2.1.1. Preliminary Activities in the Classroom

Teachers were involved right from the planning stages, with a series of brainstorming meetings which allowed us to(i)transfer and verify the feasibility of learning objectives,(ii)raise awareness and inform teachers on the topic of first aid,(iii)share teaching materials and worksheets, also used in a similar experience within the same training network [12],(iv)plan an educational path integrated with the school curriculum.During this phase, concepts regarding the cardiovascular apparatus, cardiac arrest, and emergency situations were transferred. Furthermore, a series of corresponding activities was organised to give wide range to the youngsters’ creativity and to their community spirit: (i)“Design a logo for the project: The Heart of Monteporzio,” a contest that allowed primary school children to imagine the graphic line of the PAD project.(ii)“You don’t need to be a superhero to save a life,” a contest sponsored by the Ministry for Education whereby the third grade middle school pupils produced spot advertising and the fifth grade junior school children drew animated cartoons.(iii)Creation of a teaching video on First Aid: with their cameras at the ready, the instructors played the role of directors and the children actors, to simulate an emergency scene.

2.1.2. Workshops with BLSD Instructors

The workshops were held by instructors who are qualified in compliance with ERC (European Resuscitation Council) 2010 Guidelines. A total of four meetings were held, each of which was about two hours:(a)First Workshop: What Do We Know? The children’s experiences of first aid were collected via a brainstorming session in the classroom as they began to think about case studies, discussing them in small groups with the support of facilitators and instructors. In this way it was possible to “fix some points” about the state of consciousness/unconsciousness, the call to the emergency number, and the emotional state of the moment.(b)Second Workshop: Now Let’s Learn What to Do. After a brief theoretical introduction, practical training was carried out on a manikin, in small groups. The whole sequence, consisting in assessment of environmental safety, assessment of consciousness, alerting emergency number, assessment of breathing, chest compressions (without rescue breathings), and use of the AED, was taught only to third year middle school students. The main doubts concerned the transfer of skills to fifth grade junior school children in relation to chest compressions and the use of the AED. Since some studies report a reduced ability to exercise effective chest compressions and providing rescue breaths in this age group [13, 14], we opted for teaching the use of the AED, but not chest compressions and ventilation.(c)Third Workshop: What Have We Learnt? In collaboration with the municipal administration, the police, and local associations, a sort of public celebration was organised in the school gym, which included(i)the awarding of the best logo which has also become the official logo of the PAD project,(ii)the projection of the video on First Aid filmed in the school,(iii)the delivery by the Mayor of “heart-saving citizen” certificates and t-shirts with the project logo.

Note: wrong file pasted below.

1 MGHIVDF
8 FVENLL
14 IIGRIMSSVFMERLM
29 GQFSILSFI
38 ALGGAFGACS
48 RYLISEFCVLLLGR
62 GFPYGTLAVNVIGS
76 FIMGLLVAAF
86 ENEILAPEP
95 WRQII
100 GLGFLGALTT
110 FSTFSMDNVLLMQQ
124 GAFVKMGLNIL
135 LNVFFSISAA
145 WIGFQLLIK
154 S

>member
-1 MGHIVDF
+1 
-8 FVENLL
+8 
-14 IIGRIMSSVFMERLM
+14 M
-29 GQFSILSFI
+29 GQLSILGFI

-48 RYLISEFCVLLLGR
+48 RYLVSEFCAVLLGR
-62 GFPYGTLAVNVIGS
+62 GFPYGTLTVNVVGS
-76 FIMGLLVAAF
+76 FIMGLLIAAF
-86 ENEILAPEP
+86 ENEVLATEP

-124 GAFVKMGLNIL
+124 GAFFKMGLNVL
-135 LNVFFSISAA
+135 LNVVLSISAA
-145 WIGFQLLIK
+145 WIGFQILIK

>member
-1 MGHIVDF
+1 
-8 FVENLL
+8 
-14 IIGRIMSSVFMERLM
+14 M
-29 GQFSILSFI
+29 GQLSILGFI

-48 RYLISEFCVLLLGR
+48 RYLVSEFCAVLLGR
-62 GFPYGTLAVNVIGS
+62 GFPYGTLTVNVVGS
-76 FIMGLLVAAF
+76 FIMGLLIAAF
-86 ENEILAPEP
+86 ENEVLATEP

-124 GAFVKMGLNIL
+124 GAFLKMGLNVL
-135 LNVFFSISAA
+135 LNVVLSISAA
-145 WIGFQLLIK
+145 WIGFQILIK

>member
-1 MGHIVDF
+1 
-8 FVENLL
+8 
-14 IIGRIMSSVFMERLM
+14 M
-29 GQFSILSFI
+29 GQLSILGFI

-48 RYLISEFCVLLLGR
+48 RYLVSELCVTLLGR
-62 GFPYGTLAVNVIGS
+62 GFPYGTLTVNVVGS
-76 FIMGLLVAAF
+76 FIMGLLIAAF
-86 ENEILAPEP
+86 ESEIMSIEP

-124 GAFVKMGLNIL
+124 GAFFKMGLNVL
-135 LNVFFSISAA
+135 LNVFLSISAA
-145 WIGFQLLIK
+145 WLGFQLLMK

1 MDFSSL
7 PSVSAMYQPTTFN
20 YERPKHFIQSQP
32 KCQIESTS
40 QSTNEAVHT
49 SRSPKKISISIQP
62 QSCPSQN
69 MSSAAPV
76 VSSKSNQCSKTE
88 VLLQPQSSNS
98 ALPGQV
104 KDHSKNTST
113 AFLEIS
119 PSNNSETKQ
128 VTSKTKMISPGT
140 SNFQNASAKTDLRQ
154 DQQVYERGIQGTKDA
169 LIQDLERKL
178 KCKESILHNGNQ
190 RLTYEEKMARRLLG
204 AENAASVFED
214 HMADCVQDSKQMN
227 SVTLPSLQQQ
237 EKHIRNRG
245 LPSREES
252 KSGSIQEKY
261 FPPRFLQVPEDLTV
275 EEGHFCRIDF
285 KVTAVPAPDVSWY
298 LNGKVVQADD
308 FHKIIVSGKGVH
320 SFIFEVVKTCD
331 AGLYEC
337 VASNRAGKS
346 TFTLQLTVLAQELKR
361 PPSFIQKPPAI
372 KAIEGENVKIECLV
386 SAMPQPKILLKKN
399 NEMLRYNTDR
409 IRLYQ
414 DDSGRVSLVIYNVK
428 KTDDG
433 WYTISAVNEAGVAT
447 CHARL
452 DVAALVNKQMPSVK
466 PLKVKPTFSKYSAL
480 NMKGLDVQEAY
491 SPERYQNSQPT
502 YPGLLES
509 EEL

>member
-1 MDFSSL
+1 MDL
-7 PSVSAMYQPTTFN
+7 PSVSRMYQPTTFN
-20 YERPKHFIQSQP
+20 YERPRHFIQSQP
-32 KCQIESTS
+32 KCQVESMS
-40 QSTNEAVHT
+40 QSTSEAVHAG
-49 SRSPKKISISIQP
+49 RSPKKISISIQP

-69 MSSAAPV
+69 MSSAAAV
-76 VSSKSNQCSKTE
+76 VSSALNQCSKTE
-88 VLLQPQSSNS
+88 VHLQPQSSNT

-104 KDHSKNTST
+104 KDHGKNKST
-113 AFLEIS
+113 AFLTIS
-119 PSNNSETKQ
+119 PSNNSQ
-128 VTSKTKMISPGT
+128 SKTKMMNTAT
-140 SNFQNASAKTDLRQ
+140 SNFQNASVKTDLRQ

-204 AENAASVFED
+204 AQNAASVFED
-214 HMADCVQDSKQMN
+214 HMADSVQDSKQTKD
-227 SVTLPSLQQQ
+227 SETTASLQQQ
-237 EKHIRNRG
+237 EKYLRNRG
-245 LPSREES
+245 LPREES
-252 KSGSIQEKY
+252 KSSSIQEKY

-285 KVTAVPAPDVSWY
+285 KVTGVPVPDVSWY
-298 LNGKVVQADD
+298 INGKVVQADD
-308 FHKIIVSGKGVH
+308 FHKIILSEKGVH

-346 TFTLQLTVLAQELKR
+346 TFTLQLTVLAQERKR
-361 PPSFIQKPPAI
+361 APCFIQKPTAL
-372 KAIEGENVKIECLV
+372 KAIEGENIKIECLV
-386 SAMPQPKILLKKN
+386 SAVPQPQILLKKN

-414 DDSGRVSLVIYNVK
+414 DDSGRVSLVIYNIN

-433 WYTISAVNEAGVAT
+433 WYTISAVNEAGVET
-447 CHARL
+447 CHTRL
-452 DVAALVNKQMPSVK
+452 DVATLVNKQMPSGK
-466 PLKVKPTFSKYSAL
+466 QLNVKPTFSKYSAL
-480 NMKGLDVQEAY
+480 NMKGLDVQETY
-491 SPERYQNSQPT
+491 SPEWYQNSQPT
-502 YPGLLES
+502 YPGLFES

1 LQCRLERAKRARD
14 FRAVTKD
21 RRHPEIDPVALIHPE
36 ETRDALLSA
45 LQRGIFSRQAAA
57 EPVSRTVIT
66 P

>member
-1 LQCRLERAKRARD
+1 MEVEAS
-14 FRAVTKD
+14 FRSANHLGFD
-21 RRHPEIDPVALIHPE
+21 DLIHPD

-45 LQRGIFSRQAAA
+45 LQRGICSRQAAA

In this way, the children were able to incorporate their experience into a social and civic dimension, strengthening the awareness of their own skills.(d)Fourth Workshop: Let’s Tell Our Parents about Our Experience. During the final meeting, aimed at raising awareness within the family environment and sharing the path with their parents, the pupils were given the floor to talk about their experience using materials they produced themselves: slides, videos, and so forth.

2.2. Assessment

A year later the effectiveness of the training experience was assessed using a multiple choice questionnaire on a sample of 62 pupils aged 11-12 (37 males, 25 females). Only the children from the fifth year juniors were assessed, due to the difficulty in tracing the third year middle school youngsters who had now moved on to upper schools. The questionnaire was subsequently administered to a control group of 68 pupils of the same age (37 males, 31 females), from a different school, who had never taken part in first aid courses. The questions investigated different aspects of knowledge and know-how and also considered willingness to personally take action in the event of an emergency. The case group was also given a skill test to assess the learning of practical skills and reaction times, expertise that is difficult to assess with a questionnaire.

3. Results

3.1. Questionnaires

Analysis was carried out using the SPSS® 21.0 software (IBM® Corporation, Armonk, NY, USA). For each correct answer a score of 1 was given, up to a total of 15 points. None of the children obtained a full score. The highest score was 13.5 (90% of the answers correct) obtained by 4 children belonging to the “case” group only. Using the test, significant differences emerged in the scores obtained in the questionnaires between the case-control group (), whereas there were none between genders.

When looking more closely at some of the questions, where there was a greater difference in scores, it emerged that the children who received training showed greater ability in handling and dealing with an emergency situation, even after a year. Faced with concrete cases, for example, they are more likely to assess the environment, ensuring that they are safe from danger too. As far as calling the emergency number is concerned, this can be done by both samples; however, the case group is better prepared to provide information in the right way.

3.2. Skill Test

The skill tests were carried out by qualified instructors who had also taken note of the critical issues most frequently encountered during the execution of the manoeuvres. For each manoeuvre performed it was possible to assign three different colours: green, when it was done properly and without suggestion; yellow, in the case of minor errors or in the case of manoeuvres remembered after receiving advice; red, in the case of severely incorrect or forgotten manoeuvres. Figure 1 shows the percentage of manoeuvres correct, prompted, and incorrect.

Figure 1: Percentage of manoeuvres correct, prompted, and incorrect.